AMD’s newest graphics cards based on the Pitcairn GPU of the Southern Islands family, namely Radeon HD 7870 GHz Edition and Radeon HD 7850, were officially unveiled about a month ago, but it’s only now that they can be found in shops. These are performance-mainstream solutions priced at $349 and $249, respectively. AMD suggests that your gaming can only be serious if you’ve got one of these products.
This implies that any graphics card from a lower class is not really meant for gamers. Well, this is an arguable point because it doesn’t agree with the fact that PC video games have not been very demanding in their system requirements lately, with but a few exception.
We are going to check out the new graphics cards with their Pitcairn GPUs that feature AMD’s Graphics Core Next microarchitecture and will compare their performance with same-class opponents.
Architecture and Positioning
Right now, AMD’s Southern Islands family is comprised of the Tahiti, Pitcairn and Cape Verde GPUs which are designed for top-end, midrange and low-end graphics cards, respectively.
From a functional standpoint, the Pitcairn is no different from the Tahiti but has fewer unified shader processors (1280 and 1024 in the HD 7870 and HD 7850 as opposed to the HD 7950’s 1792) and fewer texture-mapping units (80 and 64 as compared to 112, respectively). The number of raster operators has remained the same at 32. Therefore the amount of transistors is reduced from 4313 to 2800 million whereas the die size is 212 rather than 365 sq. millimeters. That’s about all as to the architectural differences between the Pitcairn and the Tahiti.
Compared to its predecessors, the Radeon HD 7870 is up to 4.25 times as fast as the Radeon HD 6970 and also much faster than the GeForce GTX 570 and even GTX 580 in tessellation-heavy applications.
Besides the abovementioned architectural differences, the $100 gap between the Radeon HD 7870 and HD 7850 in recommended price is also due to their GPU clock rates: 1000 MHz for the HD 7870 and 860 MHz for the HD 7850.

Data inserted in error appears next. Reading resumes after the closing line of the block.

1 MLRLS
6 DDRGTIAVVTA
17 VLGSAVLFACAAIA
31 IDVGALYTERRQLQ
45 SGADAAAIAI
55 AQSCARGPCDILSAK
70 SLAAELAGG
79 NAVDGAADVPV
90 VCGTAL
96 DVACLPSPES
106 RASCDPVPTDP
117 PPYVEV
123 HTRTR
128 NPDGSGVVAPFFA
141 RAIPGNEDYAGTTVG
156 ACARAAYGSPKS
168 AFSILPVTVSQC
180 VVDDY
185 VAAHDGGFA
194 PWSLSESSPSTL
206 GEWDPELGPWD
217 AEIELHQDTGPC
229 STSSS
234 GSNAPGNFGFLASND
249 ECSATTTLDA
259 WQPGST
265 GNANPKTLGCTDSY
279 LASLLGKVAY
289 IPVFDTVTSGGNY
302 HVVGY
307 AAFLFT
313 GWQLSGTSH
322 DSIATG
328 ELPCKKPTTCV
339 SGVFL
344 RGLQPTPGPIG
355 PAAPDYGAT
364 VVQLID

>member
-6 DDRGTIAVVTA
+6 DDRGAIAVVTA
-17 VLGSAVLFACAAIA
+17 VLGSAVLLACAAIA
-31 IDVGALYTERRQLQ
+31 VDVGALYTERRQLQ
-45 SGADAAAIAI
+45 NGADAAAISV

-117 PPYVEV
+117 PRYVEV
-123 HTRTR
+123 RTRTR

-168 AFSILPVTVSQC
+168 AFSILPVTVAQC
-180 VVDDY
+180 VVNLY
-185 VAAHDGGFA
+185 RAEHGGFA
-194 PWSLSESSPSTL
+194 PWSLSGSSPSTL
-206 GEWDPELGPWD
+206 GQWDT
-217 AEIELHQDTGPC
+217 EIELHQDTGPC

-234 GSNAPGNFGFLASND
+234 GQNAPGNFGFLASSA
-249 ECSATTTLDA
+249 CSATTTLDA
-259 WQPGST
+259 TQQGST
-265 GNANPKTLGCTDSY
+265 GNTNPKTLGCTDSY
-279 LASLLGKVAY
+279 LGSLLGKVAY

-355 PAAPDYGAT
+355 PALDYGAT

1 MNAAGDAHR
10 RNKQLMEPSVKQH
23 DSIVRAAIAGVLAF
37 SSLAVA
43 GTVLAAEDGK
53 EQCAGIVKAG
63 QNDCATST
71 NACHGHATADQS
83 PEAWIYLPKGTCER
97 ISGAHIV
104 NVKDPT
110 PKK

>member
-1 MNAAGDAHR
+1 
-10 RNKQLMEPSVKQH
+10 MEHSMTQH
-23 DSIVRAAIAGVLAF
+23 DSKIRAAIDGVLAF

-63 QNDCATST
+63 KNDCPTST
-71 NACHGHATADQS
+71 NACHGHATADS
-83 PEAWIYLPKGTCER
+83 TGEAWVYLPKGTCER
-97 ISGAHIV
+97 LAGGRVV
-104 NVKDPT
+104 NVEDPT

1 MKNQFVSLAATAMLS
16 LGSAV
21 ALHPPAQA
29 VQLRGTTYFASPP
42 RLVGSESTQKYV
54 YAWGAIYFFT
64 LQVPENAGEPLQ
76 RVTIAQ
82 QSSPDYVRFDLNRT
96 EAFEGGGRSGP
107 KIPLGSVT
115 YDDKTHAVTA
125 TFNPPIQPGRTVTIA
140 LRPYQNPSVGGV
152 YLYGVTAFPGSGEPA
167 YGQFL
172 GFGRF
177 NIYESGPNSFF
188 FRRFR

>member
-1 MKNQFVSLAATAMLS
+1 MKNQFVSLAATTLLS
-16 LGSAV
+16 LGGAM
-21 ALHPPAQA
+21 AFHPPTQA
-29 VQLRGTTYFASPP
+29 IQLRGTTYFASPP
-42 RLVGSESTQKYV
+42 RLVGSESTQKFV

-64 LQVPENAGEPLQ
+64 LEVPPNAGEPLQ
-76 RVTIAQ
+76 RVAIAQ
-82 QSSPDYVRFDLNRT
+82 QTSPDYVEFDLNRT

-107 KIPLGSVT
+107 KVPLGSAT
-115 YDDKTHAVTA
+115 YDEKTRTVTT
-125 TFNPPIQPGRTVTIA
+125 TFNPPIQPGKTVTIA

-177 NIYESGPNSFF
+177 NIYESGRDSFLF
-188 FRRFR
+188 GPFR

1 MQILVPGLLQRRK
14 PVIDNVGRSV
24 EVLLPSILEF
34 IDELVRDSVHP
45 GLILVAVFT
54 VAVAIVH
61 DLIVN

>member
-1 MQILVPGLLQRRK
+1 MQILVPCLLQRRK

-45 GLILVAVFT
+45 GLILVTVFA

The HD 7850 is likely to be made out of GPUs that couldn’t be used for the HD 7870, so we can’t expect it to be very good at overclocking. However, AMD claims that the new graphics cards are both overclocker-friendly.
Energy efficiency being a hot topic nowadays, the typical power consumption of the Radeon HD 7870 is specified to be 175 watts (and up to 190 watts under peak load) whereas the HD 7850 consumes 130 watts (up to 150 watts under peak load). This is lower compared to the Radeon HD 6970’s 250 watts. The new cards need no more than 20 watts when idle and require a mere 3 watts when the monitor is turned off.
There’s nothing unusual about the new cards’ market positioning. Considering the price factor, the Radeon HD 7850 is supposed to compete with Nvidia’s GeForce GTX 560 Ti and GTX 570 whereas the Radeon HD 7870 is somewhere in between the GeForce GTX 570 and GTX 580.
It’s somewhat different in practice, though, as you will learn shortly.
The new cards support morphological antialiasing version 2.0…
…and sparse grid supersample antialiasing which offers the highest image quality:
We don’t know if the Radeon HD 7870 and HD 7850 support the new antialiasing algorithms FXAA and TXAA.
The new cards’ specs are listed in the table in comparison with AMD’s Radeon HD 7950, Radeon HD 6970 and Radeon HD 6870: